Most basement flats are in converted houses, and you often get more space for less money than you'd pay for a flat on an upper floor. This is a real advantage in central London: "First-floor flats tend to be the most expensive," says Simon Edwards of Winkworth's estate agents in London, SW1. "That's followed jointly by the second and ground floors. A basement will typically offer more space - they don't have communal parts for a start - and while an 800-foot square non-basement flat costs around pounds 240,000, a basement of similar size would be pounds 170,000-pounds 200,000."
Many basement flats have their own entrance. Older properties often have a useful storage area under the front steps of the house, which generally belongs to the basement. And there is often a patio or garden at the back.
Gilly Wall lives in a basement with her partner Greg and their son George. She says: "It was definitely hard-going pulling a buggy up the basement steps every day, but once we got over that phase the garden has played a big part in our staying. We are lucky that it is a decent size, and very mature. With a lively five-year-old, it is an absolute boon."
So don't rule out basements when you are house-hunting, but be aware of their peculiar problems. Peter Trotman of the Building Research Establishment, an independent body, says there are two crucial areas for consideration - damp and ventilation. Trotman says the only way to tell whether an individual flat is going to hold out against damp in the long term is to look at the work that has already been carried out. That means you'll need to spend money on a good survey.
Lenders often like to see timber and damp reports on basements, but be aware that there is a lot of debate in the building world about the usefulness of electrical moisture meters. The readings from these can be unreliable, says Trotman. "They should be used as a preliminary tool, they will not tell you whether the building is damp or not. You need to sample the material." He also recommends finding out what soil the property is built on. A lot of London homes are built on clay, which is notorious as a cause of subsidence.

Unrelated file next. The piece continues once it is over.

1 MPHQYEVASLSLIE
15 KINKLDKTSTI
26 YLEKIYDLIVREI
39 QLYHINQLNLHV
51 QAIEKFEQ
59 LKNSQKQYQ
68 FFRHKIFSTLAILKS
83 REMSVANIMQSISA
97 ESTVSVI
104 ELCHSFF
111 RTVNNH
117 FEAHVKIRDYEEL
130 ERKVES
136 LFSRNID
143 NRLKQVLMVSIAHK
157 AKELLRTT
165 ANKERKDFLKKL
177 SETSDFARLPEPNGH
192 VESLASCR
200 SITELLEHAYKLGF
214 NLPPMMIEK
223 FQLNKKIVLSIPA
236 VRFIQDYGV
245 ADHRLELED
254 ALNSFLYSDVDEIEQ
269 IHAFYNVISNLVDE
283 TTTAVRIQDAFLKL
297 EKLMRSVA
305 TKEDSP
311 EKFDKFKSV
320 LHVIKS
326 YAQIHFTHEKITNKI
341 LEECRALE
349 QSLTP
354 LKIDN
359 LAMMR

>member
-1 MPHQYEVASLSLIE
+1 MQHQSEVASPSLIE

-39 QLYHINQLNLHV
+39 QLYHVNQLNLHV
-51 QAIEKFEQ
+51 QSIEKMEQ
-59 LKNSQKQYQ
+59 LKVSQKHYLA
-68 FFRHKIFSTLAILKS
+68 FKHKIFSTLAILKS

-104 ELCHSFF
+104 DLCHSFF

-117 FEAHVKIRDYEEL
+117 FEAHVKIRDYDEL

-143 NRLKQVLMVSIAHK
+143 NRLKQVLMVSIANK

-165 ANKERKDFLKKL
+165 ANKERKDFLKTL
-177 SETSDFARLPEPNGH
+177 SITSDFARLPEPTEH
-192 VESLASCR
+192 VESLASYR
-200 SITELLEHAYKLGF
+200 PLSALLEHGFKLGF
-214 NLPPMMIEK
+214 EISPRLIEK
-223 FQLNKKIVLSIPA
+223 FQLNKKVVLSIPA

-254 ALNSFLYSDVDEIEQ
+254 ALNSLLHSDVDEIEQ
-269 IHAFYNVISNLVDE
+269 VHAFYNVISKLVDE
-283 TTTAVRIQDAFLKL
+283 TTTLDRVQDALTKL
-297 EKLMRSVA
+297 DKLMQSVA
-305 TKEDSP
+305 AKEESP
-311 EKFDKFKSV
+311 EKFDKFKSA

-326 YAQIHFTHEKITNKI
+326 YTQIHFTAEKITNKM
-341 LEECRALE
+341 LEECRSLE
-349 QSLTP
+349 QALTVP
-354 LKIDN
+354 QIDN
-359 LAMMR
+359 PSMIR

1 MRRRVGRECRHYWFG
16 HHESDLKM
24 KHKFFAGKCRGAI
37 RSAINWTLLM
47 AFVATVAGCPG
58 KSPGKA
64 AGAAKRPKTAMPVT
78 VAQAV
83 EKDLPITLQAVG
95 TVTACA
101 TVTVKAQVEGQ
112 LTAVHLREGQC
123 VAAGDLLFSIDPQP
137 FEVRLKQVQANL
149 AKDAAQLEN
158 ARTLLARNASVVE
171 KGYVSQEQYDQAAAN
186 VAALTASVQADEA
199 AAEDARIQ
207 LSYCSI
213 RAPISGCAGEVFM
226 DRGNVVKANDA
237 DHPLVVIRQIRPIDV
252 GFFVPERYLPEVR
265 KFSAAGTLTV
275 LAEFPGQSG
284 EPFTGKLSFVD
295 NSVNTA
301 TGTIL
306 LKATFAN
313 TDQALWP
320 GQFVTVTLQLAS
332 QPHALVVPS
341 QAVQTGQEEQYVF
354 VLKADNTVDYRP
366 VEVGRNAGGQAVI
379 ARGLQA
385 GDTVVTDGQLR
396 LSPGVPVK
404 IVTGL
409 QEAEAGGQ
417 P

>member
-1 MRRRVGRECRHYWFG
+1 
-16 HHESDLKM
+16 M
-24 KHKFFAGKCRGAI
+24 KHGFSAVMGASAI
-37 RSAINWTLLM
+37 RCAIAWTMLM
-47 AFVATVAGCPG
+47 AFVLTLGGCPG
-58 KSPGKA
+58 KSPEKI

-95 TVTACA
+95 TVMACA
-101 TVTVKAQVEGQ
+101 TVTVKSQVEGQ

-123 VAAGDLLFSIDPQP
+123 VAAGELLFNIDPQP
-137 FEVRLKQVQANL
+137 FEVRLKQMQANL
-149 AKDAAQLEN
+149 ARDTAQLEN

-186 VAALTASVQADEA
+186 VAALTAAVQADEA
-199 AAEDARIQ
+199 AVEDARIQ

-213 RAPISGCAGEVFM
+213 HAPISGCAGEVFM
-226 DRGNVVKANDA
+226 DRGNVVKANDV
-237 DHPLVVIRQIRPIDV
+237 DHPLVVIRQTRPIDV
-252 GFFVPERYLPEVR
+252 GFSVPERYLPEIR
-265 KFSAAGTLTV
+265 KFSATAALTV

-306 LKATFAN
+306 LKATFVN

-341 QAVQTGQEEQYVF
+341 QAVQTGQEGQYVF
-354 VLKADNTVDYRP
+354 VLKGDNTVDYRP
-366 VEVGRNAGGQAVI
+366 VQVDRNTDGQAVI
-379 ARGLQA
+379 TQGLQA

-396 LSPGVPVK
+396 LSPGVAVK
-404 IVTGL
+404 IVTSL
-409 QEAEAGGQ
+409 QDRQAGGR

Adequate ventilation can also be a tricky issue because extra glass at ground level causes security problems. Roy Emslie, crime prevention officer with the Metropolitan Police, says: "Because they can be darker than other flats, residents unsurprisingly try to make the most of the incoming light. Often a door is half or three-quarters glazed to let in more light, and French doors are popular. Make sure you have locks which meet recognised standards." An alarm is also a good visible deterrent, and Emslie suggests planting the thorniest, prickliest plants you can find around your perimeter fences.
Home insurers don't automatically charge you more if you live in a basement. "The crucial deciding factor is location," says Malcolm Tarling at the Association of British Insurers (ABI). And if insurers do hike their prices for basement-dwellers, it may not be because of the burglary risk. "There have been cases where basements have been flooded when there has been a water mains burst," says Tarling.
The best bet, if you can afford it, is to buy a flat on the two lower floors of a house. "You can be sure of getting lighter, brighter rooms upstairs, where you can put the sitting room, with the bedrooms below, while still having the outside access that goes with the property," says Daniel Todary, manager at Austin Daniels estate agents in Islington. But the price is prohibitive: Austin Daniels recently had a garden maisonette for pounds 325,000, whereas a basement in the same street cost pounds 150,000.
If you do move into a basement, prepare to be much closer to wildlife than you would be in an upstairs flat. It comes as no shock to basement- owners to find spiders, frogs or even rats in their home, as well as next- door's cat.